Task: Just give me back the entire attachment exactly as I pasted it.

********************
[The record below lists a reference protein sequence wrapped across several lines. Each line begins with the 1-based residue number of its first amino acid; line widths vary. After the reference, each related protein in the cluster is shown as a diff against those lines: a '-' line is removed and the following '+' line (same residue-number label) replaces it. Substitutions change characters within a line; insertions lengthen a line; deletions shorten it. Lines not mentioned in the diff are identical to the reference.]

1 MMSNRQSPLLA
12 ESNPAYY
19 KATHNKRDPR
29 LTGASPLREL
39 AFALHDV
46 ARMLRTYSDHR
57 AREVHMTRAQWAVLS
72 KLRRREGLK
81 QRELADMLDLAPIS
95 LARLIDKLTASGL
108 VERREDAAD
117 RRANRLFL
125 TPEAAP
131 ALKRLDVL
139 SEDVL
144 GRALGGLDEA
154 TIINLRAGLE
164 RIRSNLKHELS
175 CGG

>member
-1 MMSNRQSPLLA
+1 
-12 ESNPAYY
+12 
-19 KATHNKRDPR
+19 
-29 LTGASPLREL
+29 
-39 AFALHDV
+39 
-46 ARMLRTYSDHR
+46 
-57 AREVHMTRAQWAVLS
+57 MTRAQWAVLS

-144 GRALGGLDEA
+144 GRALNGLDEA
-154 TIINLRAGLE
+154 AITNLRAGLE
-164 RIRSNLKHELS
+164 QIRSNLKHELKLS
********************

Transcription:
[The record below lists a reference protein sequence wrapped across several lines. Each line begins with the 1-based residue number of its first amino acid; line widths vary. After the reference, each related protein in the cluster is shown as a diff against those lines: a '-' line is removed and the following '+' line (same residue-number label) replaces it. Substitutions change characters within a line; insertions lengthen a line; deletions shorten it. Lines not mentioned in the diff are identical to the reference.]

1 MMSNRQSPLLA
12 ESNPAYY
19 KATHNKRDPR
29 LTGASPLREL
39 AFALHDV
46 ARMLRTYSDHR
57 AREVHMTRAQWAVLS
72 KLRRREGLK
81 QRELADMLDLAPIS
95 LARLIDKLTASGL
108 VERREDAAD
117 RRANRLFL
125 TPEAAP
131 ALKRLDVL
139 SEDVL
144 GRALGGLDEA
154 TIINLRAGLE
164 RIRSNLKHELS
175 CGG

>member
-1 MMSNRQSPLLA
+1 
-12 ESNPAYY
+12 
-19 KATHNKRDPR
+19 
-29 LTGASPLREL
+29 
-39 AFALHDV
+39 
-46 ARMLRTYSDHR
+46 
-57 AREVHMTRAQWAVLS
+57 MTRAQWAVLS

-144 GRALGGLDEA
+144 GRALNGLDEA
-154 TIINLRAGLE
+154 AITNLRAGLE
-164 RIRSNLKHELS
+164 QIRSNLKHELKLS